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100 Bolivares 1987, Venezuela

in Krause book Number: 66a
Years of issue: 03.02.1987
Edition: 9 000 000
Signatures: Presidente: Hernán Anzola, Primer Vice presidente: José Benjamín Escobar
Serie: 1989 Issue
Specimen of: 03.02.1987
Material: Cotton fiber
Size (mm): 156 x 69
Printer: Bundesdruckerei GmbH, Berlin

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100 Bolivares 1987



watermarkThe portrait of Simon Bolivar and abbreviation BC - Banco Central.


100 Bolivares 1987

Simon BolivarThe engraving on banknote is made after portrait of Simon Bolivar done in 1936 by Tito Salas (1887-1974) "Retrato Ecuestre de El Libertador" (Equestrian Portrait of the Libertador).

On the right side is Simón José Antonio de la Santísima Trinidad Bolívar y Palacios Ponte y Blanco (24 July 1783 - 17 December 1830), commonly known as Simon Bolivar, was a Venezuelan military and political leader. Bolívar played a key role in Latin America's successful struggle for independence from the Spanish Empire, and is today considered one of the most influential politicians in the history of the Americas.

Following the triumph over the Spanish monarchy, Bolívar participated in the foundation of the first union of independent nations in Hispanic-America, a republic, now known as Gran Colombia, of which he was president from 1819 to 1830. Bolívar is regarded as a hero, visionary, revolutionary, and liberator in Hispanic-America.

During his lifetime, he led Venezuela, Colombia (including Panama at the time), Ecuador, Peru and Bolivia to independence from the Spanish Empire. Admirers claim that he helped lay the foundations for democracy in much of Latin America.

Denominations in numerals are in top and lower right corners and on left side. In words are at top part of banknote.


100 Bolivares 1987

Palacio Federal LegislativeThe Federal Legislative Palace (Palacio Federal Legislative) in Caracas (capital of Venezuela).

Adopting a radically anticlerical approach, Antonio Guzman Blanco introduced contemporary architecture to Venezuela, in particular in Caracas. The Palacio Federal Legislativo, located to the west of Plaza Bolívar, is one such building (of several he had built during his presidency). It is painted bright white and has a gilded oval-shaped dome crowning an elliptically shaped room (known as the Oval Room). The dome's ceiling has a painting by Martín Tovar y Tovar which vividly depicts the crucial Battle of Carabobo in the Venezuelan War of Independence against Spanish colonial rule.

Built in 1872, it replaced an earlier convent on the site. The most notable professionals of the times were commissioned to design the building: Luciano Urdaneta and Roberto Garcia handled the engineering while the architect was Juan Hurtado Manrique. The complex consists of two rectangular volumes connected by two lower sections. It encloses a courtyard with a central fountain set in a small garden inside iron railings. The two Neoclassical buildings are known as the Legislative Palace and the Federal Palace. The first, completed in 1873, became the Congress in 1958 and the National Assembly in 2000.

The façade of the Legislative Palace, completed in 1877, is symmetrical in design. It has a portico at the center. The triangular pediment has a bas-relief of busts of Simón Bolívar and Antonio Guzmán Blanco. There are three columnated portals, the one in the centre presenting two caryatids representing Justice and Freedom. The building houses a number of notable paintings by Venezuelan artists of the nineteenth and early twentieth centuries including Martín Tovar y Tovar, Antonio Herrera Toro, Tito Salas, Pedro Centeno Vallenilla and Emilio Jacinto Mauri.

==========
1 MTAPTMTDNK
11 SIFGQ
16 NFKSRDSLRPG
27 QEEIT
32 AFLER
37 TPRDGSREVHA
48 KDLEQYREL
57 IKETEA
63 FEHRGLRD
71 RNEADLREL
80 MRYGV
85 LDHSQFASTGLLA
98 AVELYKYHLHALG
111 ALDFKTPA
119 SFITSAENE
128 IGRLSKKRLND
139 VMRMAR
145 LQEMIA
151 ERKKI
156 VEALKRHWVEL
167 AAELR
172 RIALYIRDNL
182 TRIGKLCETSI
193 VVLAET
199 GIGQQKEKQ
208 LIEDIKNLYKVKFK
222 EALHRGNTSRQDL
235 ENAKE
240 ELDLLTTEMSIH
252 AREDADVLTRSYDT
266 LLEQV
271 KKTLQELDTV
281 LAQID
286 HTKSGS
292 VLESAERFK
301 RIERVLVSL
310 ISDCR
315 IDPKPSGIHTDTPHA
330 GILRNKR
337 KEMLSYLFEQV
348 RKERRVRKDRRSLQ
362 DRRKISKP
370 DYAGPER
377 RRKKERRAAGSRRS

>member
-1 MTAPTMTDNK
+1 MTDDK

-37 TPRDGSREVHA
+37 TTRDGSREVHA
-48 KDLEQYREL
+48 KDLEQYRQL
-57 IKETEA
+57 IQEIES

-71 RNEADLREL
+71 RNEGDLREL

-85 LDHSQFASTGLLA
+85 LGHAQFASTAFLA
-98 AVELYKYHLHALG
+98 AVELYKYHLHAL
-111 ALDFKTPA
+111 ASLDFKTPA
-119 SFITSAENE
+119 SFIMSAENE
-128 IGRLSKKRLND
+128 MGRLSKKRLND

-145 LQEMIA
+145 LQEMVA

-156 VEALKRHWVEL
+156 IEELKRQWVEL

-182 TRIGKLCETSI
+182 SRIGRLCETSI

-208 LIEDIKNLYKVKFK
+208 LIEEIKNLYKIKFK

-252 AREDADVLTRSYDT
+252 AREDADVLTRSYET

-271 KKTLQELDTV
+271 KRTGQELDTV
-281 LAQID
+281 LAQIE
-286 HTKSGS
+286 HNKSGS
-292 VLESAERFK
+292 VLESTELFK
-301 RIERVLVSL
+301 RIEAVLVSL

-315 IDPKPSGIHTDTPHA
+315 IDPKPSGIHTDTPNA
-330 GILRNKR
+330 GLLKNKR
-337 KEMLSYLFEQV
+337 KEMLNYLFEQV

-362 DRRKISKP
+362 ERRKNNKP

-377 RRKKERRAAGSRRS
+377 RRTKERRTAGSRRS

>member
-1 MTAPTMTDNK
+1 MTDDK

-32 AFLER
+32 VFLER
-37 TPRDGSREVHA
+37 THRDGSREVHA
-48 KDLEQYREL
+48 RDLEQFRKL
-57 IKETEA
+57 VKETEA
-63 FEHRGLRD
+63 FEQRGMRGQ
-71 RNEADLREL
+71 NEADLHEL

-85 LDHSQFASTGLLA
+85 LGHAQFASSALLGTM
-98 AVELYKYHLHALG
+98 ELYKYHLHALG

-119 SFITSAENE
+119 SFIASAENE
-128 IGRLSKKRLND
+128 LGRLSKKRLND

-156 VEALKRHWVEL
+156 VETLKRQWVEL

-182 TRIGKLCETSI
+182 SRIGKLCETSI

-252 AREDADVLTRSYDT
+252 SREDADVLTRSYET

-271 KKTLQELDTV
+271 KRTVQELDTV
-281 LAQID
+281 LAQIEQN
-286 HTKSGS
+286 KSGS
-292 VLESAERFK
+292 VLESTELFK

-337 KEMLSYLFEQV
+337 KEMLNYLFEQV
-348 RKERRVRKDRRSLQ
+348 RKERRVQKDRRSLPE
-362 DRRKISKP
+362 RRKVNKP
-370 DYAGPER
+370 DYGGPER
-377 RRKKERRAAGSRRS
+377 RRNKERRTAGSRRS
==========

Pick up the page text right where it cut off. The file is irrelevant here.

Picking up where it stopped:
In addition to the dome painting of the Battle of Carabobo, the Oval Room also contains the Proceedings of the Constitutional Congress (1811-1812) which includes the handwritten version of the Declaration of Independence of Venezuela.

On the right side is Venezuelan coat of arms.


The current coat of arms of Venezuela was primarily approved by the Congress on April 18, 1836, undergoing small modifications through history, reaching the present version.

The coat of arms was established in the Law of the National Flag, Shield and Anthem (Ley de Bandera, Escudo e Himno Nacionales), passed on February 17, 1954, by the military governor of Venezuela, Marcos Pérez Jiménez. The shield is divided in the colors of the national flag. In the dexter chief, on a red field, wheat represents the union of the 20 states of the Republic existing at the time and the wealth of the nation. In sinister chief, on a yellow field, weapons (a sword, a sabre and three lances) and two national flags are tied by a branch of laurel, as a symbol of triumph in war. In base, on a deep blue field, a wild white horse (perhaps representing Simón Bolívar's white horse Palomo) runs free, an emblem of independence and freedom.

Above the shield are two crossed cornucopias (horns of plenty), pouring out wealth. The shield is flanked by an olive branch and another of palm, both tied at the bottom of the coat with a large band that represents the national tricolour (yellow for the nation’s wealth, blue for the ocean separating Venezuela from Spain, and red for the blood and courage of the people). The following captions appear in golden letters on the blue stripe:

19 de Abril de 1810 (April 19, 1810) 20 de Febrero de 1859 (February 20, 1859)

Independencia (Independence) Federación (Federation)

República Bolivariana de Venezuela (Bolivarian Republic of Venezuela)

Denominations in numerals are in all corners, in words top, centered.